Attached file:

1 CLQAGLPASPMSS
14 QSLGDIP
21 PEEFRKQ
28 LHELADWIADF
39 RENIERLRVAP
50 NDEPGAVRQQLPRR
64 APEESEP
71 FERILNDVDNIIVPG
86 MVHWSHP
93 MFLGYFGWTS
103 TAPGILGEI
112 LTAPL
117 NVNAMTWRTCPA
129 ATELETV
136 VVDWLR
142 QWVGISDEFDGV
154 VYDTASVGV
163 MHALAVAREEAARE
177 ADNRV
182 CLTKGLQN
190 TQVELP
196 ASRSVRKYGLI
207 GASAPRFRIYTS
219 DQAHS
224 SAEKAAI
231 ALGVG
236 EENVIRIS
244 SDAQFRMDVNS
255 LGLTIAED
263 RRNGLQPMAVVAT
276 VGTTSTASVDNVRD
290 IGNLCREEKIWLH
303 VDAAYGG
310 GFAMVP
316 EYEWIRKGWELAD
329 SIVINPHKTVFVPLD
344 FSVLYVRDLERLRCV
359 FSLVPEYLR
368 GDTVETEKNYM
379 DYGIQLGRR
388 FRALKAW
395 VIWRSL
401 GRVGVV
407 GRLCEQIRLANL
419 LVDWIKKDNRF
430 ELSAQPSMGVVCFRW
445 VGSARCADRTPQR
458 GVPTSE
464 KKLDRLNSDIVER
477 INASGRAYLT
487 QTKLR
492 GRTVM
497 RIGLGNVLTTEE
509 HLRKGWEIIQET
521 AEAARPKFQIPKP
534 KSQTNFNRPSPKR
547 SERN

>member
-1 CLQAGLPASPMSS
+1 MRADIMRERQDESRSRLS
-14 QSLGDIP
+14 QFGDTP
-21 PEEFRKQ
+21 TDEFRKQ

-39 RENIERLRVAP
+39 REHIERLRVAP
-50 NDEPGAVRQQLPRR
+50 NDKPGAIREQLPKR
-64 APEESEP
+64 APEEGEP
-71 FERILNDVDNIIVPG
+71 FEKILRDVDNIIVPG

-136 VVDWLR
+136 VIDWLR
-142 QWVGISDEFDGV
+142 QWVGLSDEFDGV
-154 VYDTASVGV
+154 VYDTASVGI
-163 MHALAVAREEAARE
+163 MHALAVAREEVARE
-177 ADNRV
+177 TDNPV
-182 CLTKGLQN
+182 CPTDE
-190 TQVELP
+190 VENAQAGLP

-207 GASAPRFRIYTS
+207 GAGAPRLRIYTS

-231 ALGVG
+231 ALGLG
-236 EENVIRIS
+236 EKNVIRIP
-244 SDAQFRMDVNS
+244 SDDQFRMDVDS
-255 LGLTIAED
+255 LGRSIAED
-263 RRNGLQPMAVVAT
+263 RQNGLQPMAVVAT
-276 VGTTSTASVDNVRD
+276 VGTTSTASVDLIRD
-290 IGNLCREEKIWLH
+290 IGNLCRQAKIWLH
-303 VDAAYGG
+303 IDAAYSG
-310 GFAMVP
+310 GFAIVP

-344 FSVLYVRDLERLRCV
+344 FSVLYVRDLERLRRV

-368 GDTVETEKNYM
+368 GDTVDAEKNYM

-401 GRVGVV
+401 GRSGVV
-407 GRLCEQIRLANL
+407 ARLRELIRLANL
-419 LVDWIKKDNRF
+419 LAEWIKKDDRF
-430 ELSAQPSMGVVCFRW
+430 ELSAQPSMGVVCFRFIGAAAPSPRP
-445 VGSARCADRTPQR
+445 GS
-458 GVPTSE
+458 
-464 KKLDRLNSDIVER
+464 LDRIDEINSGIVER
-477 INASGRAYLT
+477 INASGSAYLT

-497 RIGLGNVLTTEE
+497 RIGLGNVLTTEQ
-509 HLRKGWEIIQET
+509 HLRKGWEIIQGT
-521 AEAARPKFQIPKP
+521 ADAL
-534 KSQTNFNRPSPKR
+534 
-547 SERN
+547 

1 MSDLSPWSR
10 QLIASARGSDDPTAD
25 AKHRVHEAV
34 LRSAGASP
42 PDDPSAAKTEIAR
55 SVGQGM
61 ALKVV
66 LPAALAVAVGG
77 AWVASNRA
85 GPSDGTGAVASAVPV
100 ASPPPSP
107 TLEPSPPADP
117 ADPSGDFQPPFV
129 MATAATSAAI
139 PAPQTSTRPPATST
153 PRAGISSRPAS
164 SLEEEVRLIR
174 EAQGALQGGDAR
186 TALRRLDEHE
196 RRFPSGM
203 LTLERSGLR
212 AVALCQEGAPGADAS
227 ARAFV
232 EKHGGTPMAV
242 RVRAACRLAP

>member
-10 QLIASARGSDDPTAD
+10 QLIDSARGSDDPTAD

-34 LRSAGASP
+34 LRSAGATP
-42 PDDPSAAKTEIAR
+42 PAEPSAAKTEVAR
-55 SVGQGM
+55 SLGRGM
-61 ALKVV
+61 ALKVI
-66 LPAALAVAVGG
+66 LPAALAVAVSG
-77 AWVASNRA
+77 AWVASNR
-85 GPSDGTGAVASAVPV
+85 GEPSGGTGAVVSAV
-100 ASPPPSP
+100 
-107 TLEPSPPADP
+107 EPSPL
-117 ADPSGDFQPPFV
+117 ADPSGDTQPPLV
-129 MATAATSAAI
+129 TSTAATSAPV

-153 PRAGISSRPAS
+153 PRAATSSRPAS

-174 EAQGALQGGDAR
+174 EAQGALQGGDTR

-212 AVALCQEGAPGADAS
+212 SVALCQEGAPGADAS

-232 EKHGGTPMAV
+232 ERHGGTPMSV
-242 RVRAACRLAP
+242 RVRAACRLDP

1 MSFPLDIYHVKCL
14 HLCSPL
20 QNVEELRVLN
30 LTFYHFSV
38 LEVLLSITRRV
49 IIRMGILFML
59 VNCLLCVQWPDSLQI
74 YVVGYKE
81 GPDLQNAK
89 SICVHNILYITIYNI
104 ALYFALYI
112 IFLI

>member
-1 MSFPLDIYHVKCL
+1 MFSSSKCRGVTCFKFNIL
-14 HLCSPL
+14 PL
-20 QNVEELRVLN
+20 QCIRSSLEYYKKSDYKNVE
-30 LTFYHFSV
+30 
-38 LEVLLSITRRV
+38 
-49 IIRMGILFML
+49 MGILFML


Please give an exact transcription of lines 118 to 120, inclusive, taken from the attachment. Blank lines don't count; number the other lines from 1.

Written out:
+430 ELSAQPSMGVVCFRFIGAAAPSPRP
-445 VGSARCADRTPQR
+445 GS